Monitoring mechanisms can take different forms, but regardless of their shape and structure they should:
- be a multidisciplinary team of independent experts, involving human rights experts, doctors and psychiatrists, for example
- carry out visits to gather first-hand observations about conditions of detention and the treatment of detainees, with the freedom to speak confidentially with detainees and staff
- scrutinise the physical facility, rules and procedures, and the adequacy of any safeguards, to help identify actual abuse and factors contributing to an environment in which ill-treatment or torture occurs.
Monitoring bodies should assess the information against national, regional and international standards and good practice. They should identify systemic factors that contribute to torture and ill-treatment and make recommendations to the authorities in order to address them.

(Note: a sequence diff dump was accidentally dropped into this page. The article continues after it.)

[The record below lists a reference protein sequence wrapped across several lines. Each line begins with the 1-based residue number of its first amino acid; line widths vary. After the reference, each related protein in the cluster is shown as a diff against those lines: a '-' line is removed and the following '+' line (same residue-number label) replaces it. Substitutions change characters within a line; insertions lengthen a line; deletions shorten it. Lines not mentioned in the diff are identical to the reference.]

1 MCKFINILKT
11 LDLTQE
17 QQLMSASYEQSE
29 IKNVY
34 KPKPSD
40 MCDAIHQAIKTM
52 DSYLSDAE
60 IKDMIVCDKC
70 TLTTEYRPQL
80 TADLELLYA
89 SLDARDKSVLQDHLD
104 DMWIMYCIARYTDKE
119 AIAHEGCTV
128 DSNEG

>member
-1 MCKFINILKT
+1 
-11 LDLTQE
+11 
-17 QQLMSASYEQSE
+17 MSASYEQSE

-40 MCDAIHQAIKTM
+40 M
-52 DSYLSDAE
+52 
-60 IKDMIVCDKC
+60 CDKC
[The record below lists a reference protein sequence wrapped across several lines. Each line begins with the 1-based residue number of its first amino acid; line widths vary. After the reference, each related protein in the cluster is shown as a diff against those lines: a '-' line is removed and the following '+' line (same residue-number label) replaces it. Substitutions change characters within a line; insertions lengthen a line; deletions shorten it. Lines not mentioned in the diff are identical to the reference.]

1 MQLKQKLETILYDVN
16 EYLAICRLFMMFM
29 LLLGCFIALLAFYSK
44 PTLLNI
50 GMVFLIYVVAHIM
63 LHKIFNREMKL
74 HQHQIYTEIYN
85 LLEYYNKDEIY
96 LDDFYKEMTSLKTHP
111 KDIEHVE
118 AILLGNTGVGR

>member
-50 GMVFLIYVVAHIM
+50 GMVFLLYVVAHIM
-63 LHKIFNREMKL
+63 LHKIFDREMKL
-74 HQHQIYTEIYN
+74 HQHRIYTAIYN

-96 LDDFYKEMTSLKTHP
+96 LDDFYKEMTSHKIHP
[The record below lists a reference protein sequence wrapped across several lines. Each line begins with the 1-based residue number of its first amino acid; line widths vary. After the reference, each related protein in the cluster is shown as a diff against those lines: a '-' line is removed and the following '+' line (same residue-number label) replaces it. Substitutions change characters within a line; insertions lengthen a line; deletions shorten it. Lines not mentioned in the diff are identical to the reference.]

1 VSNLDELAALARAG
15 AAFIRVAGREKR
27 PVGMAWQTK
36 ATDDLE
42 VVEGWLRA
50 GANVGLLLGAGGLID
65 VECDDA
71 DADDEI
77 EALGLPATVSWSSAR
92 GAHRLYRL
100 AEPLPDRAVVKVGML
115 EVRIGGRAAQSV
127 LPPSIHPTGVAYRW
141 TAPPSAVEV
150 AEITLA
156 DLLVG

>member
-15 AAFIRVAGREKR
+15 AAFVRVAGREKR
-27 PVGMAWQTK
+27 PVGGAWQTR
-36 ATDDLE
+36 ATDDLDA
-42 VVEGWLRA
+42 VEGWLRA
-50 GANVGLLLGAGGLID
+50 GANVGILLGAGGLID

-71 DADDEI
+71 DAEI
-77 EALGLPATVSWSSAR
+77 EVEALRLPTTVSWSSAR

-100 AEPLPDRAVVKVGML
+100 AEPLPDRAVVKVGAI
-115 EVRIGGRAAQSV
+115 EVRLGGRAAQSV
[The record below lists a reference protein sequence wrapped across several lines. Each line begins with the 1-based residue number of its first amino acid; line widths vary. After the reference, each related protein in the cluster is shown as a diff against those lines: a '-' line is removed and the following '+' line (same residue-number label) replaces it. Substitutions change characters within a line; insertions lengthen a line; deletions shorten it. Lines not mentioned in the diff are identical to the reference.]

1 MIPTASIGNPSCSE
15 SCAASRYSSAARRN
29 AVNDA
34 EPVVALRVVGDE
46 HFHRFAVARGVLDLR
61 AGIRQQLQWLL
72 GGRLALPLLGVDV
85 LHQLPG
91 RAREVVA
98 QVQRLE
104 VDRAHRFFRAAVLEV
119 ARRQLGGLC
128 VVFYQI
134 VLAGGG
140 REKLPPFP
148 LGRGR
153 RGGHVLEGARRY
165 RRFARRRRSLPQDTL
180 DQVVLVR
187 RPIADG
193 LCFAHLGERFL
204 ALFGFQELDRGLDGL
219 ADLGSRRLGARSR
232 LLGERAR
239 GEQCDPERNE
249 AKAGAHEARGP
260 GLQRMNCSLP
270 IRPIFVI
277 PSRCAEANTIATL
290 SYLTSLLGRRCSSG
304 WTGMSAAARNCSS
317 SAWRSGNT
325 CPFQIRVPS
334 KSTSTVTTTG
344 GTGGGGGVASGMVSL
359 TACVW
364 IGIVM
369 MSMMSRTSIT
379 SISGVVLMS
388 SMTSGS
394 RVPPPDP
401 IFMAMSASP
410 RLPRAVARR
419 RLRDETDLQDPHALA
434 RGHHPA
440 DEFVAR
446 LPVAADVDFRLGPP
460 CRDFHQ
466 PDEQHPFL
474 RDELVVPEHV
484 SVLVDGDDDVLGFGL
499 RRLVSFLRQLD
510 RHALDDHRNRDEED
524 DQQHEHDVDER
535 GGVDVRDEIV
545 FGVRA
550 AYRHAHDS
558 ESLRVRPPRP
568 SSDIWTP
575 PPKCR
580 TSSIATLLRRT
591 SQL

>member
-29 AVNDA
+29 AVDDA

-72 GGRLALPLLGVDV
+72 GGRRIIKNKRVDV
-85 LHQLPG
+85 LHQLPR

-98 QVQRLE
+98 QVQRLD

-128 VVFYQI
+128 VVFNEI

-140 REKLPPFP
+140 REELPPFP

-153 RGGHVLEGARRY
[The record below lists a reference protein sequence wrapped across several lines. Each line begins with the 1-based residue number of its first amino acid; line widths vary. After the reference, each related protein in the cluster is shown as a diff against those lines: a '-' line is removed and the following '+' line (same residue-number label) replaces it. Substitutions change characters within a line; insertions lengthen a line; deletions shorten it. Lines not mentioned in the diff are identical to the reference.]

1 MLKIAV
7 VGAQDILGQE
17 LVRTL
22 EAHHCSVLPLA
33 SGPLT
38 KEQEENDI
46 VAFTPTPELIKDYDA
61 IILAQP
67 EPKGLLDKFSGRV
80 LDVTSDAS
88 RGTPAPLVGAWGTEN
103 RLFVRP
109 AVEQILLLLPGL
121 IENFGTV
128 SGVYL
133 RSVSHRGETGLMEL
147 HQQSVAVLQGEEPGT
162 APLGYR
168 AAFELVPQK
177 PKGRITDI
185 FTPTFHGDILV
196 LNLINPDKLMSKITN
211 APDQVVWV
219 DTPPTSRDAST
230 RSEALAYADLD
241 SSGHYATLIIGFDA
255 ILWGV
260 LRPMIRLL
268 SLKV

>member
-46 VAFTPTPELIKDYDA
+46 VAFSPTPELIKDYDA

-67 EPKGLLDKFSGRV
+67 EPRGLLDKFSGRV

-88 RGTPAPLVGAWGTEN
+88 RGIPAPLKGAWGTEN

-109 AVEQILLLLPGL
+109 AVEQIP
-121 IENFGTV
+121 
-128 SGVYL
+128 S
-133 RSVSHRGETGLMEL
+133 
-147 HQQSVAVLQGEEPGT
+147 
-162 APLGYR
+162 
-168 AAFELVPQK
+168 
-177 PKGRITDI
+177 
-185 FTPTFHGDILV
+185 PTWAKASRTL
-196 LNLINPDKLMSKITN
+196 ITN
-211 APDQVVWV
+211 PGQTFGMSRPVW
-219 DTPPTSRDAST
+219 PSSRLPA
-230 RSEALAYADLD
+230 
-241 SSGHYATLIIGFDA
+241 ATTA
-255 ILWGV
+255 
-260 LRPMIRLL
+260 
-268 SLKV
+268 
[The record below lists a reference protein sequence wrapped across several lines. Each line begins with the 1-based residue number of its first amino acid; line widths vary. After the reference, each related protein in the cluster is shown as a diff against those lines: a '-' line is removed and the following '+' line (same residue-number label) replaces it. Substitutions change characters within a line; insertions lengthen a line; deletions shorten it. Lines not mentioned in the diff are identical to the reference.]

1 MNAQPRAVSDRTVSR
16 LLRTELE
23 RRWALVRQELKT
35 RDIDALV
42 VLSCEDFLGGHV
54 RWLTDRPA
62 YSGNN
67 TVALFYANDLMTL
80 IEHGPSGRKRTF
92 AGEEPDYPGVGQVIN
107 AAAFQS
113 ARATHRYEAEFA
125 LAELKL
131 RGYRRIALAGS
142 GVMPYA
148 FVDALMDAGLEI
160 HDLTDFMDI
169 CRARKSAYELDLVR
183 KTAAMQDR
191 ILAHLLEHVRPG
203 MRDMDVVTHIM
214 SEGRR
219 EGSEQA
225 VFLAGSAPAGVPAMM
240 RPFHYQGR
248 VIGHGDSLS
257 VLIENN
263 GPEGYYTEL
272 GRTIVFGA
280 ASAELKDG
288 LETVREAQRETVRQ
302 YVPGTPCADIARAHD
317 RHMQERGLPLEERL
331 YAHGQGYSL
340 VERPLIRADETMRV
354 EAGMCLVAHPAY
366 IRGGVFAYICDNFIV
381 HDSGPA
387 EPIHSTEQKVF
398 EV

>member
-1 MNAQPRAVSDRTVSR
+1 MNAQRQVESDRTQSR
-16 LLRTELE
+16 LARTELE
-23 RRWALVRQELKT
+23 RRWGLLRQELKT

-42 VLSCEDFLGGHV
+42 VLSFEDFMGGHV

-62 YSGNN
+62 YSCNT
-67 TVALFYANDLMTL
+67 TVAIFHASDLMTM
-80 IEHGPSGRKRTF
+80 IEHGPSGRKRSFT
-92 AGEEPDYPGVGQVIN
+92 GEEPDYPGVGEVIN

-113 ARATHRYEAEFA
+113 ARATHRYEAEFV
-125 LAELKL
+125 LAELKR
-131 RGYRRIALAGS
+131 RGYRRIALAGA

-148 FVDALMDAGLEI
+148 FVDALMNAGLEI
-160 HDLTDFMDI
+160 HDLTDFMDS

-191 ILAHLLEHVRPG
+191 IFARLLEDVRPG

Follow-up visits should be made to identify how recommendations are being implemented, and to refine them if necessary.
Visits and the process of dialogue with the authorities should seek to achieve improvements for detainees, for the place of detention as a whole, and for the overall state detention system. Visits should also contribute to increasing accountability and prevent impunity for those involved in torture and ill-treatment.
See our tools and resources.
The Optional Protocol to the Convention against Torture requires parties to the Protocol to establish a National Preventive Mechanism (NPM) in compliance with the above principles. It also established the UN Sub-Committee to Prevent Torture (SPT) to undertake monitoring visits at the international level.